Supersymmetry for the Square-Well Potential
The most elementary problem in quantum mechanics considers a particle of mass in a one-dimensional infinite square well of width ("particle in a box"). The Schrödinger equation can conveniently be written in the modified form in , such that the ground state energy is rescaled to . The eigenstates are then given by -1], . The quantum number is now equal to the number of nodes in the wavefunction. For simplicity, let and . The Schrödinger equation then simplifies to with , , , .[more]
The first step is to define the superpotential and two ladder operators and . The original Hamiltonian is then given by . The operator obtained by reversing and , , is called the supersymmetric-partner Hamiltonian. More explicitly, and , where and . It can then be shown that if is an eigenfunction of with eigenvalue then is an eigenfunction of with the same eigenvalue: . We denote the eigenfunction of by call its eigenvalue . For unbroken supersymmetry, . Note that , meaning that the ground state of has no superpartner. Correspondingly, we find . (The constants provide normalization factors.) Note that the operator removes one of the nodes of the wavefunction as it converts it into . Conversely, adds a node.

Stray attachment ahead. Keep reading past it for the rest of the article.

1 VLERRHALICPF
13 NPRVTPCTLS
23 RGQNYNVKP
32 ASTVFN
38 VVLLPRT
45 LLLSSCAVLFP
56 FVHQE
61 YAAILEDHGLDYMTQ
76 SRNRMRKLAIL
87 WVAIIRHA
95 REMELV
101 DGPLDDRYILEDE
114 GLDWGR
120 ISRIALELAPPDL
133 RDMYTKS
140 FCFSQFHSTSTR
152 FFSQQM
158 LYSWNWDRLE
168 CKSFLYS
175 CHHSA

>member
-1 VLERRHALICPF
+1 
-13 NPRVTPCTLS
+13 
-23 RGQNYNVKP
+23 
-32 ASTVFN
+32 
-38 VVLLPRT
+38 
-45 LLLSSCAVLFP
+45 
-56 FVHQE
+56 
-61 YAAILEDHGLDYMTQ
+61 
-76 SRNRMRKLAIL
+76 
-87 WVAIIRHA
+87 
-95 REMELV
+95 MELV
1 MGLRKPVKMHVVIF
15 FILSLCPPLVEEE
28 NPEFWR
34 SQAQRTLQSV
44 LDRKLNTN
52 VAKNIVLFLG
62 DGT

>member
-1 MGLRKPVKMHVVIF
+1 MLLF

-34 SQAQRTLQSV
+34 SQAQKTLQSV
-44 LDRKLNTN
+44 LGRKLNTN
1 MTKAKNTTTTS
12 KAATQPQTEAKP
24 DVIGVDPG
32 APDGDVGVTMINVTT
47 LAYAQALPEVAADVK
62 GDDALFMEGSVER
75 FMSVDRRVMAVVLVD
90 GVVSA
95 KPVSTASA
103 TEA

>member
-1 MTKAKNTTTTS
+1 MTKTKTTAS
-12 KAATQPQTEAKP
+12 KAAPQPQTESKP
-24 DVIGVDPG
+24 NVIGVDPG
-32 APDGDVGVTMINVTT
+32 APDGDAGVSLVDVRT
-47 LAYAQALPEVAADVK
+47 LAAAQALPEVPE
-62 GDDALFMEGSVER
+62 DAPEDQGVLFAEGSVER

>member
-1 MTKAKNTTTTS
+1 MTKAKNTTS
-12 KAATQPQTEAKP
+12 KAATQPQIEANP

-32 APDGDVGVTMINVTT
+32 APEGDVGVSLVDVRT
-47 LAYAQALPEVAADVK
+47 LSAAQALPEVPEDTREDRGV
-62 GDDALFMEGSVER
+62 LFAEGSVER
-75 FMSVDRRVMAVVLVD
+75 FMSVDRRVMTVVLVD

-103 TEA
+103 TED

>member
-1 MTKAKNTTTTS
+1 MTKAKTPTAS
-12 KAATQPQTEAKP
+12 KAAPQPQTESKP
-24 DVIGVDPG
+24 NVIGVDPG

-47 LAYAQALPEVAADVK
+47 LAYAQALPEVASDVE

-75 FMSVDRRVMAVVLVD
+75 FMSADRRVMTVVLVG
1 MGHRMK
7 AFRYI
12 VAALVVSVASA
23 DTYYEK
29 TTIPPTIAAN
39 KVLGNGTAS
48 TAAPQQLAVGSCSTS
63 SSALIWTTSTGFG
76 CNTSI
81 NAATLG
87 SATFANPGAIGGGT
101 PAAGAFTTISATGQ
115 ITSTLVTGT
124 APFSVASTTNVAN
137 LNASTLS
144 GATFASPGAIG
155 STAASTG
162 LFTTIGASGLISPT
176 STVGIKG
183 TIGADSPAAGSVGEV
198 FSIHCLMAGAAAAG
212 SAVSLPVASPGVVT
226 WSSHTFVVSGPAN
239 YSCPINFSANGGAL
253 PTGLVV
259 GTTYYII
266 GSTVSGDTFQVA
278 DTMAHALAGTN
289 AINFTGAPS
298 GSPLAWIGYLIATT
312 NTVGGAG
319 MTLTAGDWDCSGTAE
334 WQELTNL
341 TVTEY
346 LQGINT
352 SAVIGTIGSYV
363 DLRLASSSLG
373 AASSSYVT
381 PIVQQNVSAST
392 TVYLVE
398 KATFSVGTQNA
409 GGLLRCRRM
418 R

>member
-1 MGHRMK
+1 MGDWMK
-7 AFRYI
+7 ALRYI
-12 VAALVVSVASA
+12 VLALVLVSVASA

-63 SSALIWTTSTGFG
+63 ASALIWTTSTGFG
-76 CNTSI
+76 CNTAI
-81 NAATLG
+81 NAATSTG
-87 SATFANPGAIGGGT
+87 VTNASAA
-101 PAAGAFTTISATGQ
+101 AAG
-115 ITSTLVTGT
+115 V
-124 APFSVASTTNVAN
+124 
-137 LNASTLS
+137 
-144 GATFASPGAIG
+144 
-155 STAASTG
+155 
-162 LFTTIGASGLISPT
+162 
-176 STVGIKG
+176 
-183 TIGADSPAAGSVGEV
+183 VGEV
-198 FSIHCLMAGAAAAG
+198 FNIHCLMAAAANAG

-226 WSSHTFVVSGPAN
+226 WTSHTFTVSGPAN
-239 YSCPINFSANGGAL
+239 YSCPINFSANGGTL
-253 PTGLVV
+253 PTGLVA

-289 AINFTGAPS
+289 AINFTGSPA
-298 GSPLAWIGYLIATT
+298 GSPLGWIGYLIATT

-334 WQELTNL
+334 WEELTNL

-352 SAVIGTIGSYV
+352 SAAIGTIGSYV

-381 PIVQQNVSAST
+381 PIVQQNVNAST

In this Demonstration, you can plot any of the lowest four square-well eigenfunctions , on a scale with each origin at the corresponding eigenvalue . On the right are the corresponding eigenfunctions of the supersymmetric partner Hamiltonian , moving in the potential well (compared to ). The first three normalized supersymmetric eigenstates are given by , ; , ; , .
In particle physics, supersymmetry has been proposed as a connection between bosons and fermions. Although this is a beautiful theory, there is, as yet, no experimental evidence that Nature contains supersymmetry. If it does exist, it must be a massively broken symmetry. It is possible that the Large Hadron Collider will find supersymmetric partners of some known particles.[less]
Reference: A. Khare, "Supersymmetry in Quantum Mechanics," arXiv, 2004.